1. Epigenetic features, such as chromatin modifications and
DNA methylation can have profound effects on the
regulatory landscape of the human genome. These
epigenetic markers play important roles in modulating
tissue-specific and developmental-stage specific gene
expression and can be altered by environmental exposures
such as cigarette smoke. A deeper understanding of the
mechanisms by which cigarette smoke exerts toxic effects
within the cell has important implications for human health
and disease. We developed a novel methylation specific
high resolution melt assay (MS-HRM) to rapidly and
efficiently validate locus-specific DNA methylation. A
previous study used 450K methylation arrays to detect
changes in DNA methylation in newborn cord blood whose
mothers smoked during pregnancy and identified 26
significant differentially methylated CpG loci residing in the
aryl hydrocarbon receptor repressor (AHRR), myosin 1G
(MYO1G), and growth factor independent 1 (GFI1)
genes. Using 450K methylation arrays, we attempted to
detect the same differentially methylated regions in
mononuclear cells (MNCs) and monocytes (CD14+) of adult
smokers and non-smokers (n=261), and used this data to
compare with the MS-HRM assay. Using a small subset of
these samples (n=18), we were able to detect a significant
decrease in methylation in the AHRR gene (cg05575921)
using the MS-HRM assay (p=1.41x10-5) and 450K
methylation arrays (p=7.65x10-6). The monocyte fraction
showed a greater difference between smokers and non-
smokers, indicating that hypomethylation at cg0557521 is
more prominent in monocytes. This change in methylation
was found to have a non-linear exponential correlation with
the expression of the AHRR gene. Ultimately, MS-HRM
represents a useful and inexpensive tool to rapidly
determine the methylation status of specific genomic loci.
A Novel High Resolution Melt Assay for Validating Locus-Specific DNA Methylation Profiles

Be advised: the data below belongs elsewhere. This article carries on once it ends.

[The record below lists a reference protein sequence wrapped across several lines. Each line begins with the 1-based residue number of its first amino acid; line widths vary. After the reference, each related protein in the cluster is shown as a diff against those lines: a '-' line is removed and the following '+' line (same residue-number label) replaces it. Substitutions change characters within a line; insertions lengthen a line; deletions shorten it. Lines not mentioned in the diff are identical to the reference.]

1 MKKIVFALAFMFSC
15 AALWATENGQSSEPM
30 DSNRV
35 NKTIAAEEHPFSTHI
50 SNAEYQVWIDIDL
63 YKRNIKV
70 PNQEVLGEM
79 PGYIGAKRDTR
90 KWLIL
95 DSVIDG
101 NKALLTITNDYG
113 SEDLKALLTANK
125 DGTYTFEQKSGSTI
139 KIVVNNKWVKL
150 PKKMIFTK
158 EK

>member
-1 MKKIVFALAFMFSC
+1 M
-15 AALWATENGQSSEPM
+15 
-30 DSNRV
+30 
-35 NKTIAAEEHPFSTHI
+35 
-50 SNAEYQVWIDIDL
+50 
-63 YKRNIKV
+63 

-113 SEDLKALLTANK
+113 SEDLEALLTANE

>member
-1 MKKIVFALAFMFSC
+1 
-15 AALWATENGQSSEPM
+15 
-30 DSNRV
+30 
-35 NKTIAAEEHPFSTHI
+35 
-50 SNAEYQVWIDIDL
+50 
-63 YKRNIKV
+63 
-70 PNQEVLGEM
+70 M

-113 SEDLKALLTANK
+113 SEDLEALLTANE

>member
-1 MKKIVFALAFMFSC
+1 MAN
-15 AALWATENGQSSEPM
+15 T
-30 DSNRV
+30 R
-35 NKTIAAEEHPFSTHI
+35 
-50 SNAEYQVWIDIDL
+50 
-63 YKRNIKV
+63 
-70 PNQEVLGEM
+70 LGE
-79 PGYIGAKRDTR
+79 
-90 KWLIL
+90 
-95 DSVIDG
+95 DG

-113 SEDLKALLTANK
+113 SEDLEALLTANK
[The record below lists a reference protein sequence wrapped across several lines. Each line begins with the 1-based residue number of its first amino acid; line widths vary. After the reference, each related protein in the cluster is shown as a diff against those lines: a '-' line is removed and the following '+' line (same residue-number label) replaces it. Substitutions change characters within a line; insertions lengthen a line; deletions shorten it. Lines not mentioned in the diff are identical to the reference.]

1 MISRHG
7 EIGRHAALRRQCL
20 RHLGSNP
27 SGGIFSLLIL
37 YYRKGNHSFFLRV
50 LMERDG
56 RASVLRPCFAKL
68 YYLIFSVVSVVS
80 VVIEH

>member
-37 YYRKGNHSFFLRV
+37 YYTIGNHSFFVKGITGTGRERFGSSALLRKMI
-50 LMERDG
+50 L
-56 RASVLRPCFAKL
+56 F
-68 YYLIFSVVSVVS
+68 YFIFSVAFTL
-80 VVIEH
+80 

Devin Porter, Ryan Gimple, Chris Crowl, Dan Su, Michelle Campbell, Gary Pittman, Kelly Adamski, Xuting Wang, Douglas Bell
National Institute of Environmental Health Sciences, National Institutes of Health, Research Triangle Park, NC, USA
Gene Expression and DNA Methylation
Funded in part by the Intramural Research Program of National Institute
of Environmental Health Sciences and a grant from the NIH/FDA Center
for Tobacco Research.
We thank Drs. Michael Ziller and Alexander Meissner of the Broad
Institute of MIT and Harvard for their generosity in providing the R code
to identify differentially methylated regions.
• Compare MS-HRM to BiSulfite Ampliction Sequencing (BSAS).
• Validation of other CpG sites that are differentially methylated in smokers
• Investigation of differentially methylated regions in other hematopoietic cell
Hypomethylation of cg05575921 correlates with increased AHRR expression
Epigenome-wide studies (EWAS) identified highly significant
and reproducible methylation changes associated with
prenatal smoke exposure
• This Manhattan plot shows differential methylation in response to prenatal
smoke exposure using 450K methylation array analysis. Findings are
reproducible in both MoBa (Norwegian Mother and Child Cohort Study)
and NEST (Newborn Epigenetics Study) cohorts.1